September 2009 – New Mexican Apple Pie

Filed under:2008 P.O.T.M. — posted by admin on May 4, 2010 @ 8:08 pm


Summer is in full swing pie fans, but never fear -  the promise of Autumn is in the air. I thought this might be the perfect opportunity to share a recipe made famous by the esteemed “Daily Pie Cafe” in Pie Town, New Mexico!  Pie Town was featured waaaaaaaay back in a pie of the month card from 1993 by potmc guest artist Lois Maffeo, but if you don’t remember that long ago, I’ll remind you that Pie Town is a little town right smack on the Continental Divide in the desert of New Mexico. Pie Town was built up in the middle of the dust-bowl era in the 1930s, but was named, reportedly, after the delicious dried apple pies made by a general store owner and pie baker named Mr Norman in the 1920s. This particular recipe takes the standard apple pie and “southwests it up” in an amazingly delicious, if unconventional way. I haven’t yet had the chance to visit the mecca of pie in person, but many of our club members have and report that if you get there in time, you’ll find some deeelicious pie waiting for you.
If you can’t make it out there, try making this recipe at home and just close your eyes and pretend you’re out in the wild frontier.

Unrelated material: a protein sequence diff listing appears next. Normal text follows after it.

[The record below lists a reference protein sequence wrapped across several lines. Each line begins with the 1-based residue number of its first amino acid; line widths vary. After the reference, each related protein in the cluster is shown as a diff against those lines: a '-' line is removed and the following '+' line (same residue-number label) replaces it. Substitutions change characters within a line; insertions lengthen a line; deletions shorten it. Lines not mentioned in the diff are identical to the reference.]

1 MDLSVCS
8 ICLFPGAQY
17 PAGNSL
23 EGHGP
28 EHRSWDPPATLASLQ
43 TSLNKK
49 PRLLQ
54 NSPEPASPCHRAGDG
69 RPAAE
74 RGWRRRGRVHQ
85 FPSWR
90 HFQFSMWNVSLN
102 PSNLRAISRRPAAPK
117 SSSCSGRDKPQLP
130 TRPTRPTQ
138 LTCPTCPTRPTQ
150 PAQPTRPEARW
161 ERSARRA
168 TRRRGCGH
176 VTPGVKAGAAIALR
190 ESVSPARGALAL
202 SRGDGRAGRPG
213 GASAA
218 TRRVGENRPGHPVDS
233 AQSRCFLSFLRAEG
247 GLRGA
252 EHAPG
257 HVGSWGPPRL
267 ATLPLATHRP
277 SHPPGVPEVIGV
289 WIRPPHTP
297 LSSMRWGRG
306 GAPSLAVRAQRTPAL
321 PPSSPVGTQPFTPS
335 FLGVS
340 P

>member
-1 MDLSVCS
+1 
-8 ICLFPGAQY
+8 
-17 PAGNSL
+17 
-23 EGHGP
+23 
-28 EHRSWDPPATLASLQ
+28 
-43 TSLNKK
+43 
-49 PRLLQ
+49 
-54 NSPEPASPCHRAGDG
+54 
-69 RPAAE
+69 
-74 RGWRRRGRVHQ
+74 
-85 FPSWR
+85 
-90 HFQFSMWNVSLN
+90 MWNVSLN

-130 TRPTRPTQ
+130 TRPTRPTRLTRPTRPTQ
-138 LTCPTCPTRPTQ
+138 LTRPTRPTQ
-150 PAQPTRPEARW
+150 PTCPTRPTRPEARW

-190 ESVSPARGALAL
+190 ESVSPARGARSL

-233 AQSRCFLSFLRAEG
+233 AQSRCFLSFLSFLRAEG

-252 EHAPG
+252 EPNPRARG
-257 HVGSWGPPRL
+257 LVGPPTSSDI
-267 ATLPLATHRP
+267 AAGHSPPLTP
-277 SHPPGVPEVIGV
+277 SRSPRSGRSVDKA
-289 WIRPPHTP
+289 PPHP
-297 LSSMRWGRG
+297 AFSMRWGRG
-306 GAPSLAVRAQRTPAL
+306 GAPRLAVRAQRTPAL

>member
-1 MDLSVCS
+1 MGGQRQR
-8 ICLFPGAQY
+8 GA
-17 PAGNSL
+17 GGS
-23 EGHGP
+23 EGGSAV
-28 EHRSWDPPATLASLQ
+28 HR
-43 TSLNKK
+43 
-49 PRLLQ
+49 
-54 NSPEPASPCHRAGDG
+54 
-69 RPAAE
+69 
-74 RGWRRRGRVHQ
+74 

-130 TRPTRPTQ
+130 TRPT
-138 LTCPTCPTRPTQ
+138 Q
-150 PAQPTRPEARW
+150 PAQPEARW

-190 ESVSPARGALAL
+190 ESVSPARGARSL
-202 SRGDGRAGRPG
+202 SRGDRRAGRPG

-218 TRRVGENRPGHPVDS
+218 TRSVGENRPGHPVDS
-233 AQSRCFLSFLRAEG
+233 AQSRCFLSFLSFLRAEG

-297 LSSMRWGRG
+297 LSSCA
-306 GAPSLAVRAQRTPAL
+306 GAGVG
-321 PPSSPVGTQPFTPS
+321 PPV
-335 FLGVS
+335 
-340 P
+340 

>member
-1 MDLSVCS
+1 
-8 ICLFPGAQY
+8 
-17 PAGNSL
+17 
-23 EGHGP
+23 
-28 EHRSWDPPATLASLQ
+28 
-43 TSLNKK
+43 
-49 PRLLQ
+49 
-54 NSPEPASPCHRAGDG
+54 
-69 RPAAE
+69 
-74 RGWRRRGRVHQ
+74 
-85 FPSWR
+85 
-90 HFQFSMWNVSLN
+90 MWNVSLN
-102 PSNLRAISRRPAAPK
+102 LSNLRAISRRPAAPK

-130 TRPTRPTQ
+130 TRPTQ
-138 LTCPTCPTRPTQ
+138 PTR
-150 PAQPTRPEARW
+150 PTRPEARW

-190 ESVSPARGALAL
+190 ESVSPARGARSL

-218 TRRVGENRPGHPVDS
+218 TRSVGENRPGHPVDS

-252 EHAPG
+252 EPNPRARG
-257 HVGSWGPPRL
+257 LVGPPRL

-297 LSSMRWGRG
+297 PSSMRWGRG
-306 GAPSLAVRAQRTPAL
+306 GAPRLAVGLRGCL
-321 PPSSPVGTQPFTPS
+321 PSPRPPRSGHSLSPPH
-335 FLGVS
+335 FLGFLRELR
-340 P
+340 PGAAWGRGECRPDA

New Mexican Apple Pie  (a la The Daily Pie Cafe)
4 large granny smith apples, peeled, cored and sliced
1 C. sugar
3 T flour
2 t. cinnamon
¾ t. nutmeg
½ c. green chilis
3/4 c. pinon nuts (aka pine nuts), oven toasted
1 T lemon juice
Pastry for a double-crust 9” pie
Put apple slices into large mixing bowl. Top with seasonings, chili and pinon mix well. Set aside to blend flavors while the crust is being prepared. Line pie dish with bottom crust. Place apple mixture  in crust, mounded in the center. Top with one rolled sheet of crust. Pinch and flute edges, cut vent holes into top crust. Brush with egg wash and sprinkle natural sugar on top (optional). Bake at 425 degrees for 15 minutes, then 400 degrees for one hour. Pie is done when juices bubble thick around the outer edge.

December Pie – Parisian Cream Pie!

Filed under:2008 P.O.T.M. — posted by admin on January 21, 2009 @ 11:01 pm


Bonjour mes chers.!  I ‘m in Paris with my lovely parents having a lovely holiday.
And since I’m in a Parisian mood, what better Pie of the Month than a Parisian one,
right??  So after a thorough search through my stockpile of vintage pie recipes, I